Does your boat have an anchor? If so, is it of sufficient size and strength to hold your boat in place? Believe it or not, many boat owners decide on which anchor to buy based on convenience and storage space, but there is more to choosing an anchor than how handily it stores in the boat.
Anchors come in a variety of shapes and sizes, just like the boats they anchor. The reason why there are so many choices comes down to the weather, type of boat and size, as well as the bottom conditions where the anchor will be used.
Don’t be the guy who digs out the anchor from the storage compartment, tosses it overboard and discovers that it’s too small to hold the boat during an afternoon swim. Before you go, read a little further to understand what you need to know when buying a boat anchor.
It might make sense to choose an anchor based on the weight of the boat. However, anchors are rated by their holding power, or the amount of pull force the anchor must withstand to hold the boat in place. Holding power is formulated based on environmental factors, like wind speed. As a general rule, a holding power of 90 pounds is sufficient for safely anchoring a 20' boat in winds up to 20 mph. For the same wind speed a holding power of 125 pounds is adequate for a 25' boat. This is why anchors that rely strictly on their weight—such as a space-saving, plastic coated 10-pound mushroom anchor—are only capable of generating more than twice their weight in holding power. A 20' fiberglass bass boat using a 20-pound anchor will always drag if design is the only buying consideration.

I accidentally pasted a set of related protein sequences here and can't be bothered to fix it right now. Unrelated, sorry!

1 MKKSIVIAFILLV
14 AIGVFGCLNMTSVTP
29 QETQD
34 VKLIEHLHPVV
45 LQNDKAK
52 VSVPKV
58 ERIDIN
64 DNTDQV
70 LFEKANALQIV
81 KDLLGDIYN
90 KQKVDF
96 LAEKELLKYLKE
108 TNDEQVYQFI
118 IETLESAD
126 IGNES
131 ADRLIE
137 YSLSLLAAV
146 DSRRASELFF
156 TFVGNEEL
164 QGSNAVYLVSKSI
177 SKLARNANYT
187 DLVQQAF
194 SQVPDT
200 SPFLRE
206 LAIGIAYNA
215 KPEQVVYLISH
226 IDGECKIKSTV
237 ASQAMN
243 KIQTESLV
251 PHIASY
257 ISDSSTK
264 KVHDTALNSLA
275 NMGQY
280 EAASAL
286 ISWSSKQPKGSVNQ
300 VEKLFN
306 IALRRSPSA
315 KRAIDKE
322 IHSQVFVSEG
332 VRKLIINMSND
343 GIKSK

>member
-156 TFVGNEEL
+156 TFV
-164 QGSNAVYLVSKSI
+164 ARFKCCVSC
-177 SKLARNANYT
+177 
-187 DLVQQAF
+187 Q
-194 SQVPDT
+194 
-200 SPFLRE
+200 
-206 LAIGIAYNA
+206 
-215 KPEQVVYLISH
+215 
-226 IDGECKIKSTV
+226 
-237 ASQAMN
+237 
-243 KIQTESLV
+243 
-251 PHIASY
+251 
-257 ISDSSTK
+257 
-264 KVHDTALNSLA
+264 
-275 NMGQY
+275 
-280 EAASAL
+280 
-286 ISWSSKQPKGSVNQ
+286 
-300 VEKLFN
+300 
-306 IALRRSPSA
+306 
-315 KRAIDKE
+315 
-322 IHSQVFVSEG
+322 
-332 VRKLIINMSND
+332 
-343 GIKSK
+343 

Bigger is better when choosing anchor weight. You won’t need as much for holding the boat in a quiet cove, but you will need much more weight for an emergency situation in the wind. You can also carry two anchors of differing weights. A smaller “lunch hook” is adequate for short anchorages in calm water when you will be keeping watch on the anchor. You’ll also want to have a larger “working anchor” for overnight trips or when going ashore in gusty winds. Using two differing anchor styles can also be beneficial, especially with high-profile boats like pontoons.
Holding power and weight are only as good as the anchor’s ability to penetrate the bottom. Anchors easily penetrate hard sand bottoms, which offer consistent holding power. You get less in mud, which the anchor must penetrate to reach a harder secondary bottom material. Anchor weight is more important than design in difficult grassy bottoms.